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Barry Stone: Who should repair dryrot damage?

DEAR BARRY: Before selling my home, I hired a termite inspector, as advised by my Realtor. No termites were found, but the inspector did find dryrot on the eaves. His cost estimate for repairs seemed high, so I hired a carpenter at about half the price. That seemed to be the end of the matter until a home inspector found additional rot on the eave fascia. Now I've got to pay for further work. Why is this problem so endless and so expensive?

— Gail

DEAR GAIL: Homeowners often complain about repair estimates quoted by termite companies, and in some cases these objections may be justified. Often overlooked, however, is the fact that licensed pest control operators (termite inspectors) offer knowledge and expertise that is not possessed by carpenters and general contractors. Termite inspectors are different from other professionals because they are specialists in the causes, effects and characteristics of wood-destroying organisms. This is why pest-related repairs performed by carpenters, handymen or contractors may not be satisfactory or complete.

The condition commonly known as dryrot is caused by fungus infection (athlete's foot of the wood framing, as it were), wherein the fibrous structure of wood is digested by insidious colonies of micro-organisms. Mere replacement of visibly damaged boards may not constitute adequate repair. The slightest infection of adjacent wood members will inevitably spread, affecting attached portions of the structure. If residual infection, left behind by a well-intentioned carpenter, is not removed or chemically treated, ongoing damage might not become apparent for many years. By that time, the consequences could be extensive and expensive.

To ensure against continued damage, all repairs, if not performed by the pest control company, should be reviewed and approved by them to ensure that all infected wood members have either been removed or chemically treated.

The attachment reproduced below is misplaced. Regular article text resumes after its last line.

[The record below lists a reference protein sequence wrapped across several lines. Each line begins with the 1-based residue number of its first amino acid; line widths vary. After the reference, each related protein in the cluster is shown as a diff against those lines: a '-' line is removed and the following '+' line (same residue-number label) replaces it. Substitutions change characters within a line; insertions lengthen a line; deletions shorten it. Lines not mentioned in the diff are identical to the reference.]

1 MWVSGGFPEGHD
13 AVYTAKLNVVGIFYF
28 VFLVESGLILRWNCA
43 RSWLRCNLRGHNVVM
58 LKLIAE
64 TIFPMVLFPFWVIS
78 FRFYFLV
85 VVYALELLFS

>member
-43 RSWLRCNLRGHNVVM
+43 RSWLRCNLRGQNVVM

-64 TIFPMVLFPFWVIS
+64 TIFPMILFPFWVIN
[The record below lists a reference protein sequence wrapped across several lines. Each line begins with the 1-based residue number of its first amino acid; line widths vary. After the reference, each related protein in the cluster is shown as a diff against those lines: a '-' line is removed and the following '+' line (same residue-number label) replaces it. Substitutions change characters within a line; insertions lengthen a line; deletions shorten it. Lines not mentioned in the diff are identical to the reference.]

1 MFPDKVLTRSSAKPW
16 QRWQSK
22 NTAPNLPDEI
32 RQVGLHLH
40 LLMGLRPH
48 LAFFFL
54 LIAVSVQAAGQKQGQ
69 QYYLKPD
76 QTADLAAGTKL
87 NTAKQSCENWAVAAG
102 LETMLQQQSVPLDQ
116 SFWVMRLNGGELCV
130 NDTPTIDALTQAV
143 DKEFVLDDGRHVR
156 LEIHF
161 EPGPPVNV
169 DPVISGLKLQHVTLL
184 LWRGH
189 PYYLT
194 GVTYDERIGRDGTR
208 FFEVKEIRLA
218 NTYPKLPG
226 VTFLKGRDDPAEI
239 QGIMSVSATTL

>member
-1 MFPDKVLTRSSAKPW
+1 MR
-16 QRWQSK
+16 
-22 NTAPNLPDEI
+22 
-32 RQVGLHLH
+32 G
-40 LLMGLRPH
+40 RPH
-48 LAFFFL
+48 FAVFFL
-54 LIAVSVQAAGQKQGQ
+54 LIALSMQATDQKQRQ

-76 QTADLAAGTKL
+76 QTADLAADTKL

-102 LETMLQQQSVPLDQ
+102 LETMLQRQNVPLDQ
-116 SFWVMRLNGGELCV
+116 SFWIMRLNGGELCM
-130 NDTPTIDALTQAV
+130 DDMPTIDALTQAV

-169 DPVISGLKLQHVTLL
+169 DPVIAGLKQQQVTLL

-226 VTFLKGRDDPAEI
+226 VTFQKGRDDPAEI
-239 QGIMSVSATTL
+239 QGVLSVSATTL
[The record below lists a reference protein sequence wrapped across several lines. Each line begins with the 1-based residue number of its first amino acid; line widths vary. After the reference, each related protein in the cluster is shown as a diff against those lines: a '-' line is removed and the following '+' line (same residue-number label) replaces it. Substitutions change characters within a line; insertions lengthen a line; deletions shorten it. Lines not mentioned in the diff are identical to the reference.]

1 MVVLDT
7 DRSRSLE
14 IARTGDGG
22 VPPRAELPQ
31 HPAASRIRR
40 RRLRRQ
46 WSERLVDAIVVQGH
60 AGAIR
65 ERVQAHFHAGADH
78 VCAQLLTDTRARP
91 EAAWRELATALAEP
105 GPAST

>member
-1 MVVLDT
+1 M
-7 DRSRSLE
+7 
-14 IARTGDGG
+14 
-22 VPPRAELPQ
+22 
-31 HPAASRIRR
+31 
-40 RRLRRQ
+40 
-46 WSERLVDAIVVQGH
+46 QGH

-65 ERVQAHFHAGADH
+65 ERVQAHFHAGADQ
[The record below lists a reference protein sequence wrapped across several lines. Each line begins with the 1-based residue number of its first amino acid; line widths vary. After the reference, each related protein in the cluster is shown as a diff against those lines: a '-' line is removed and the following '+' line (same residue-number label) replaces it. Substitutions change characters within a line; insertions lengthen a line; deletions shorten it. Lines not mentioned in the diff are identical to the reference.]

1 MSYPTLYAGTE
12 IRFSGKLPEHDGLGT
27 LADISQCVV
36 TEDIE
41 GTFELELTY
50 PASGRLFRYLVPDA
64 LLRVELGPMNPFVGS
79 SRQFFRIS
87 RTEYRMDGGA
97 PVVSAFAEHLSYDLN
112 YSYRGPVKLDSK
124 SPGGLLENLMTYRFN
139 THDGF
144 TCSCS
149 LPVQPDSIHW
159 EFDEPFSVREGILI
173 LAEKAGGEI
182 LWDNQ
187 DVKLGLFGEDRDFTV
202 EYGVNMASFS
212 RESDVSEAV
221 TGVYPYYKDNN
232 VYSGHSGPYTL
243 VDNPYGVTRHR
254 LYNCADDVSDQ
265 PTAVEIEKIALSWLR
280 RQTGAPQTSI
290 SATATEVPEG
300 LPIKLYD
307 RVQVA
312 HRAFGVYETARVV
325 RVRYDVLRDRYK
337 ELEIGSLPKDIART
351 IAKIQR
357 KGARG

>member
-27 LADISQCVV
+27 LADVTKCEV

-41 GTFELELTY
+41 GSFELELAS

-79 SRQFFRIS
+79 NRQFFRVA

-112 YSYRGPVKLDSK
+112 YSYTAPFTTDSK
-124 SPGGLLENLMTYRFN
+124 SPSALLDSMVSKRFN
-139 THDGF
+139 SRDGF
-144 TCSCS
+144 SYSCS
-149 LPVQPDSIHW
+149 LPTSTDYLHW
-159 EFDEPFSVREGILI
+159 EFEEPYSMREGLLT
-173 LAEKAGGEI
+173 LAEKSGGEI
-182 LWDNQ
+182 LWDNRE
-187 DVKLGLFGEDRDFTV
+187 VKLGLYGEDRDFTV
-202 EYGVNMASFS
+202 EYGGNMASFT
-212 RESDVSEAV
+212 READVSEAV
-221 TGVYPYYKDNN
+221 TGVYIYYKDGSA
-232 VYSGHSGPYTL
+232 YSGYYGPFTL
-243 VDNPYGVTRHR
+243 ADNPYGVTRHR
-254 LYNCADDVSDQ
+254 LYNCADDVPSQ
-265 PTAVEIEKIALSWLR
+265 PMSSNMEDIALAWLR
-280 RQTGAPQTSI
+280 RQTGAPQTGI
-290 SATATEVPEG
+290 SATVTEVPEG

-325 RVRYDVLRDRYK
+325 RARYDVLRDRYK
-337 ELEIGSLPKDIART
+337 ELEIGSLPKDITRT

DEAR BARRY: After my house was inspected, I noticed that the rain gutters had been bent by the home inspector's ladder. I checked this out by placing my own ladder against the building and found that the gutters bend quite easily. I mentioned this to my neighbor, and he said that his gutters did not bend when his house was inspected. Isn't there a way for home inspectors to access a roof without damaging the gutters?

— Ron

DEAR RON: There is a simple way for home inspectors and other professionals to prevent a ladder from bending rain gutters. Here is how it works.

Most rain gutters consist of thin-gauge sheet metal that bends easily under the weight of an occupied ladder. The trick is to place the ladder so that its rails straddle one of the fasteners that secure the gutters to the building. These points of attachment are the only places where the gutters are resistant to lateral pressure. If a ladder is placed against the intermediate locations between these fasteners, bending is likely to occur.

Home inspectors who adopt this method of ladder placement can avoid damage and potential liability.

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